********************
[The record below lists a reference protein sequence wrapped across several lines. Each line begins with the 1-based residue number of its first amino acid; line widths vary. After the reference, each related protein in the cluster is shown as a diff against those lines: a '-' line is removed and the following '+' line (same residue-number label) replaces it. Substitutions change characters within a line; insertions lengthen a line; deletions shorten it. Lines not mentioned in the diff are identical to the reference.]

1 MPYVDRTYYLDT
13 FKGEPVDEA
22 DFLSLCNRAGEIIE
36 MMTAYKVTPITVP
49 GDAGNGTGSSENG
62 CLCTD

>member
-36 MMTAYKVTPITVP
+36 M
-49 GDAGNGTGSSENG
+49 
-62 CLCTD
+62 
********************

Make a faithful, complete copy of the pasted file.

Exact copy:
[The record below lists a reference protein sequence wrapped across several lines. Each line begins with the 1-based residue number of its first amino acid; line widths vary. After the reference, each related protein in the cluster is shown as a diff against those lines: a '-' line is removed and the following '+' line (same residue-number label) replaces it. Substitutions change characters within a line; insertions lengthen a line; deletions shorten it. Lines not mentioned in the diff are identical to the reference.]

1 MPYVDRTYYLDT
13 FKGEPVDEA
22 DFLSLCNRAGEIIE
36 MMTAYKVTPITVP
49 GDAGNGTGSSENG
62 CLCTD

>member
-36 MMTAYKVTPITVP
+36 M
-49 GDAGNGTGSSENG
+49 
-62 CLCTD
+62 